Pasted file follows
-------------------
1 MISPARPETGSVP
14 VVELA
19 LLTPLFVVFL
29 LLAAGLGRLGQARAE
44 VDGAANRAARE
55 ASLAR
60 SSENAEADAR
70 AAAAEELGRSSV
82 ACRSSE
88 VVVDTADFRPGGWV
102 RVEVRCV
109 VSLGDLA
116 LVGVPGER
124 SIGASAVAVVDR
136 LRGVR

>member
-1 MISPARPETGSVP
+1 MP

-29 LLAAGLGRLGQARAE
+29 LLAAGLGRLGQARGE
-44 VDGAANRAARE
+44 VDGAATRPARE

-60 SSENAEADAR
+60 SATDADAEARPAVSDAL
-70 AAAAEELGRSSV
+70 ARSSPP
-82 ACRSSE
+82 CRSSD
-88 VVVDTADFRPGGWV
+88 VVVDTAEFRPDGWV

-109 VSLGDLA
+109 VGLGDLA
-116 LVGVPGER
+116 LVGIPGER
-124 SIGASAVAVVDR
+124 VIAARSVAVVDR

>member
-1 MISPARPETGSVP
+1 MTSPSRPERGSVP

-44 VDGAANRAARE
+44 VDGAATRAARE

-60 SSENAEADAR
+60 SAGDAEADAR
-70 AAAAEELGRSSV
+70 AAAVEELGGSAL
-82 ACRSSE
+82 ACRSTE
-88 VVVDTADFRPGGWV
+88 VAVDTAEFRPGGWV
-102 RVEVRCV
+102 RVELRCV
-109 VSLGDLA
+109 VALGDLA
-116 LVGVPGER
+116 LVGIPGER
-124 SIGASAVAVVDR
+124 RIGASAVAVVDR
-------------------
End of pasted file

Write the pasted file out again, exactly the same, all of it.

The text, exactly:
1 MISPARPETGSVP
14 VVELA
19 LLTPLFVVFL
29 LLAAGLGRLGQARAE
44 VDGAANRAARE
55 ASLAR
60 SSENAEADAR
70 AAAAEELGRSSV
82 ACRSSE
88 VVVDTADFRPGGWV
102 RVEVRCV
109 VSLGDLA
116 LVGVPGER
124 SIGASAVAVVDR
136 LRGVR

>member
-1 MISPARPETGSVP
+1 MP

-29 LLAAGLGRLGQARAE
+29 LLAAGLGRLGQARGE
-44 VDGAANRAARE
+44 VDGAATRPARE

-60 SSENAEADAR
+60 SATDADAEARPAVSDAL
-70 AAAAEELGRSSV
+70 ARSSPP
-82 ACRSSE
+82 CRSSD
-88 VVVDTADFRPGGWV
+88 VVVDTAEFRPDGWV

-109 VSLGDLA
+109 VGLGDLA
-116 LVGVPGER
+116 LVGIPGER
-124 SIGASAVAVVDR
+124 VIAARSVAVVDR

>member
-1 MISPARPETGSVP
+1 MTSPSRPERGSVP

-44 VDGAANRAARE
+44 VDGAATRAARE

-60 SSENAEADAR
+60 SAGDAEADAR
-70 AAAAEELGRSSV
+70 AAAVEELGGSAL
-82 ACRSSE
+82 ACRSTE
-88 VVVDTADFRPGGWV
+88 VAVDTAEFRPGGWV
-102 RVEVRCV
+102 RVELRCV
-109 VSLGDLA
+109 VALGDLA
-116 LVGVPGER
+116 LVGIPGER
-124 SIGASAVAVVDR
+124 RIGASAVAVVDR